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Help the Children Heal: 1in6 Thursdays on The Joyful Heart Foundation Blog

As I hear the many inspiring stories of healing that are told during Sexual Assault Awareness Month (SAAM), I’m reminded of an amazing experience I had a few years ago.

I was invited to give a presentation to a small group of boys who had experienced sexual abuse …….age 10-13. I was nervous at the prospect of sharing with young survivors. I wasn’t sure what to put together in the way of a presentation. I always plan, plan, plan, and then plan some more before I do a presentation (anal retentive I think they call it!). Well for the first time in my life it just didn’t seem appropriate to prepare in advance. I thought I would know what to say when the time came.

I happened to watch a TED presentation from Brené Brown on shame that day, which was really about vulnerability. She shared that vulnerability is not really weakness as we perceive, but is in fact strength. When we expose ourselves as flawed and are willing to show our vulnerability, it is truly admirable and it opens the door for others to do the same. Well this is the theme I took to the boys. My entire preparation was based on a few words.
“…vulnerability is not really weakness as we perceive, but is in fact strength.”

  • Vulnerability
  • Control
  • Secrets
  • Shame
  • Alone
  • Not good enough
  • Me first (to heal we must)

I’ll let you put your own meaning to each of these words.

When I arrived I was informed that the boys did not generally talk in the group about having been victimized. It was more of a peer support group. I started by sharing that I had been sexually abused, by whom, when and for how long. I went on to share what it did to my life by not dealing with it. I then told them about the amazing things that had happened since I began to tell my truth. We talked about the words above and what they meant to me and what they might mean to them.

By the end of the time at least three of the boys had shared personal experiences and feelings about what happened to them. One boy, age 11, told me about being ridiculed by a teacher for stuttering. His classmates were even harsher. As a foster child, how he cherished the times he was allowed to see his parents. Another boy, age 12, told me he attempted to commit suicide by taking pills, but now he takes pills that help him get through the day. A third boy shared that he was abused the way I was, and sometimes he has nightmares and wakes up scared in the middle of the night.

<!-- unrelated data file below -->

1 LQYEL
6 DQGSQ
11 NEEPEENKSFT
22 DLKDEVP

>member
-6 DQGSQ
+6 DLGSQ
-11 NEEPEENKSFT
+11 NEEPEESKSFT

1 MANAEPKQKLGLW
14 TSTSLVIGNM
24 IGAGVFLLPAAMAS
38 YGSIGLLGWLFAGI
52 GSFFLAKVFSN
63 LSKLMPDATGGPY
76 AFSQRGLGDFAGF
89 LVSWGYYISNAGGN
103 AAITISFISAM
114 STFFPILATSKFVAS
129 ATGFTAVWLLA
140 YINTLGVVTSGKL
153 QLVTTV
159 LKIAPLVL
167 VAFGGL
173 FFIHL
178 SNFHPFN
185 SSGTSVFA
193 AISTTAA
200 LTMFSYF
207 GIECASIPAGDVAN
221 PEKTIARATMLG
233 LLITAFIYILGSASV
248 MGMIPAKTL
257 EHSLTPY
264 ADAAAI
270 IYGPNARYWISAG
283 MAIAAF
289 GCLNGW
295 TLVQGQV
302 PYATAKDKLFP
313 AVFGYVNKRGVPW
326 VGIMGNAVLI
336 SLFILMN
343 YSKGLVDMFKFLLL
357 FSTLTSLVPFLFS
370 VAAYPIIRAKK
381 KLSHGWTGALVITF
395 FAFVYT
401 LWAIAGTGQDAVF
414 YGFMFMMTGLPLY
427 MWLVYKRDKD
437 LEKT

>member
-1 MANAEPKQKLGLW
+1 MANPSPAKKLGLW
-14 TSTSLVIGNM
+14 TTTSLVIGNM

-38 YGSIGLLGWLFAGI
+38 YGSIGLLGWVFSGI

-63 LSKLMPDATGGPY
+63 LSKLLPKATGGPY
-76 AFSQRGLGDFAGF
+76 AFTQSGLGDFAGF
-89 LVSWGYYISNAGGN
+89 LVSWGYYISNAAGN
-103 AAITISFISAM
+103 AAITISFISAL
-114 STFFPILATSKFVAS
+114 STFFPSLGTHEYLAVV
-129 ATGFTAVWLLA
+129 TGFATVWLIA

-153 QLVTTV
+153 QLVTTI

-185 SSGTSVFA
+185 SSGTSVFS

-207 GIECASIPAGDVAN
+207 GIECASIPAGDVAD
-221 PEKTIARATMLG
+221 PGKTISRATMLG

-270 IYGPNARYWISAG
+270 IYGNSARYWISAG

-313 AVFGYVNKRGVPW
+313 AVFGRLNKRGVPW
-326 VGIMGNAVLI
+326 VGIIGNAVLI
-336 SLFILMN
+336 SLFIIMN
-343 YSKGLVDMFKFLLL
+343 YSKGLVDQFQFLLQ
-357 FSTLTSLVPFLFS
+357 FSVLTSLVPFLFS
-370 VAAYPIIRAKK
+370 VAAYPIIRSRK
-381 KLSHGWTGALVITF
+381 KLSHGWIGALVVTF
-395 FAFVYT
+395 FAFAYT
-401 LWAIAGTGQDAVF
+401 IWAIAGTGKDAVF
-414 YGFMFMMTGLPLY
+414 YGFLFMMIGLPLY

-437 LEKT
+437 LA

I wrapped it up with how lucky they were to have a group and a place like they were at to help them heal so they would not grow up with the problems I had. They had the opportunity to heal and become whole if they chose to and worked hard. I left with a broken heart for the pain these children are suffering, and praying that they will go on to live healthy lives with the help they are getting at a young age.

It was such an honor to spend time with these boys who are crying out to be heard, loved and understood. Any chance you may have to step in and become a mentor or Big Brother/ Big Sister to a child like these, you will find you are doing heaven’s work. It is amazing how a little time and effort can mend a broken soul. May you be as blessed as I was that evening.

Randy Ellison

A version of this piece was first published several years ago in a blog by Big Voice Pictures, which produced the ground-breaking film “Boys and Men Healing,” and with whom we work closely.


Speaker, writer and author of the book Boys Don’t Tell: Ending the Silence of Abuse, Randy Ellison is a child-sexual-abuse, victim’s advocate and an activist promoting cultural change working with local, state and national organizations. Randy also works as a consultant for nonprofits dealing with awareness and prevention of intimate violence. He addresses abuse prevention and healing for survivors from a survivor’s perspective. Randy is a member of the Oregon Attorney General’s Sexual Assault Task Force. He maintains his own website

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